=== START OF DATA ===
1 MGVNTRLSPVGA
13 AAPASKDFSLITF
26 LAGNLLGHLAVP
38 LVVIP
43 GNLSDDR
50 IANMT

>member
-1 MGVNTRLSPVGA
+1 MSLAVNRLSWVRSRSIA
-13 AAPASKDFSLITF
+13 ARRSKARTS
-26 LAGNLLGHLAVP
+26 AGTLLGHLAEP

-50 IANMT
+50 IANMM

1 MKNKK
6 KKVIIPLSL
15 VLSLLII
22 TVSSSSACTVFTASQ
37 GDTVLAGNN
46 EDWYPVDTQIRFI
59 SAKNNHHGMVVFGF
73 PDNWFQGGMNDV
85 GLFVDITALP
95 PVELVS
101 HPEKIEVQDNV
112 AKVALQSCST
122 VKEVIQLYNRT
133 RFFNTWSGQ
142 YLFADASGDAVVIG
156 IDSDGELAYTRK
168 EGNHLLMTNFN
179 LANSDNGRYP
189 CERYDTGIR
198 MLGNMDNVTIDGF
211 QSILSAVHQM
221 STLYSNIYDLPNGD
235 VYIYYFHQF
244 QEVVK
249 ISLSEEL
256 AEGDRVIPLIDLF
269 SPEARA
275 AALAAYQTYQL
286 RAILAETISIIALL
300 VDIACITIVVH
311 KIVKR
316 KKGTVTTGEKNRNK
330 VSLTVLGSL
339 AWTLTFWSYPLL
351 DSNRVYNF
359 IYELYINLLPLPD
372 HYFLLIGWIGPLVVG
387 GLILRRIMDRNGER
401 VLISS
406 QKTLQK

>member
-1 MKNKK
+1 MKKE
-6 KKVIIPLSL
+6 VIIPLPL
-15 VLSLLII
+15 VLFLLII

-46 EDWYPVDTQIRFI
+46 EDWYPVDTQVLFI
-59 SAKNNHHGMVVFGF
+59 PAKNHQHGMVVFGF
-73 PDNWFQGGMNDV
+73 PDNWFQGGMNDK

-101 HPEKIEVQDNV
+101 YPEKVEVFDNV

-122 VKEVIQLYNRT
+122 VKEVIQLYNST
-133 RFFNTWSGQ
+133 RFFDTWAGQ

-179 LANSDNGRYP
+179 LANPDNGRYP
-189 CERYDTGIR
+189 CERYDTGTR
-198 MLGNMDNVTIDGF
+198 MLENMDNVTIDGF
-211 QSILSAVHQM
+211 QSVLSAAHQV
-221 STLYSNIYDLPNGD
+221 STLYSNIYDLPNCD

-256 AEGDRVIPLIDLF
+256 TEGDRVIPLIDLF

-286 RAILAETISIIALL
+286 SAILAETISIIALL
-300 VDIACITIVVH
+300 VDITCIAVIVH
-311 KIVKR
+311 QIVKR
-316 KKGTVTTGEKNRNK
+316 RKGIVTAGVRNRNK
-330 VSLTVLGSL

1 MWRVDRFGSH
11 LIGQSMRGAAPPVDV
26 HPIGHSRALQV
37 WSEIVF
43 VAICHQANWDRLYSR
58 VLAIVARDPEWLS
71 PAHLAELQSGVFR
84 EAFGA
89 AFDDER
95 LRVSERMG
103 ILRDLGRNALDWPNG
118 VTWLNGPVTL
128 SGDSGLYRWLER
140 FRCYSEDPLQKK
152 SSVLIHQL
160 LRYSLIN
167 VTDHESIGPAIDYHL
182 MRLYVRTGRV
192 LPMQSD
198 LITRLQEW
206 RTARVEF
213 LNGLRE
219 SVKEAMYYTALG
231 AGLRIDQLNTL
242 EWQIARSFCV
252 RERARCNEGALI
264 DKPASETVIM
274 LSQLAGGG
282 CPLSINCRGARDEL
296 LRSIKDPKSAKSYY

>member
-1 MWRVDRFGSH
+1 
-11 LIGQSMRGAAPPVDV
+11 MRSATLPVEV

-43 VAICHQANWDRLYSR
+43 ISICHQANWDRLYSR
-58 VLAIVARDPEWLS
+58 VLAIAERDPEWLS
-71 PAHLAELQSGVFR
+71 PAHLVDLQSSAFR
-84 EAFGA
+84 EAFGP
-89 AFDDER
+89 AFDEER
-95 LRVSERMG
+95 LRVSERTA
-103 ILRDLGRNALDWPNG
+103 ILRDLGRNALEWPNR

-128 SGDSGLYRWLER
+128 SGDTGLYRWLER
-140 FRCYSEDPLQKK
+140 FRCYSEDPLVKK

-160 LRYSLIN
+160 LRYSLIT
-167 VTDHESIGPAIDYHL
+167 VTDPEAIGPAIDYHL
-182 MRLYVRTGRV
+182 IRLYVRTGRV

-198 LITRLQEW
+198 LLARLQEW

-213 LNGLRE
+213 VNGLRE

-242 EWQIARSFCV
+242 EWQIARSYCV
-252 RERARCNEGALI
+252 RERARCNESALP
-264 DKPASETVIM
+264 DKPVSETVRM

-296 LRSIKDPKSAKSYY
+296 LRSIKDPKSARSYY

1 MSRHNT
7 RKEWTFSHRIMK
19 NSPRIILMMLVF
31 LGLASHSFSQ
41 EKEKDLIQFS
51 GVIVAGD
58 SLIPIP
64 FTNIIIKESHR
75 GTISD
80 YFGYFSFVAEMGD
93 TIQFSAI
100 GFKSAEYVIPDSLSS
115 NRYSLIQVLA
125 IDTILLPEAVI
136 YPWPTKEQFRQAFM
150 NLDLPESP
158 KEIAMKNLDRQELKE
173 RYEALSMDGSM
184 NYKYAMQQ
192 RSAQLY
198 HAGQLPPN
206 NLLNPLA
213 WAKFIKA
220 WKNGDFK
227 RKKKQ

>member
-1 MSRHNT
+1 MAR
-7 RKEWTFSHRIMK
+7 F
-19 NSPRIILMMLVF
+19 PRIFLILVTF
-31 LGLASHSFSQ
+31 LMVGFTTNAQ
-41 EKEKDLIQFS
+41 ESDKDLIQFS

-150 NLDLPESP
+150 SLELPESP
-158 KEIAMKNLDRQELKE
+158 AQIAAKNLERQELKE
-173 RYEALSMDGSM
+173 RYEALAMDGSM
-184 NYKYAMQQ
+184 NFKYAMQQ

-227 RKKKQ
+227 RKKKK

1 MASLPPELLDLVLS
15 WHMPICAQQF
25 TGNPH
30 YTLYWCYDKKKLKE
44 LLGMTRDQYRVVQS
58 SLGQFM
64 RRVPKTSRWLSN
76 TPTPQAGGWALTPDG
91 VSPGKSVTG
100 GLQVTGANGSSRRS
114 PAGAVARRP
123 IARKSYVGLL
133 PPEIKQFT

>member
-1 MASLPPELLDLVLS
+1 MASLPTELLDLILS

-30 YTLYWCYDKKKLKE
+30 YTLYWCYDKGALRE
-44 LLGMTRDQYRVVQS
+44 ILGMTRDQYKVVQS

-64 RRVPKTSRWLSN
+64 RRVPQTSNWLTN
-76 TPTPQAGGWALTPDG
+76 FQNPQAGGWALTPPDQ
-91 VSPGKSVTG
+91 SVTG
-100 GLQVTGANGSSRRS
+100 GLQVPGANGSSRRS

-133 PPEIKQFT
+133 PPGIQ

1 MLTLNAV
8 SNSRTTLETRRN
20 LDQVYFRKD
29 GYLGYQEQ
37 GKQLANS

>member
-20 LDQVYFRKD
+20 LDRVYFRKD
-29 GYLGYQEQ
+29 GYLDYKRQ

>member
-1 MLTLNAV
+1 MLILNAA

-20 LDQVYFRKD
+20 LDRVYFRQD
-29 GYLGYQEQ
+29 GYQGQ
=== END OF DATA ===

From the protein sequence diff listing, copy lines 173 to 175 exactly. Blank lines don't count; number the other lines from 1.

58 SLIPIP
64 FTNIIIKESHR
75 GTISD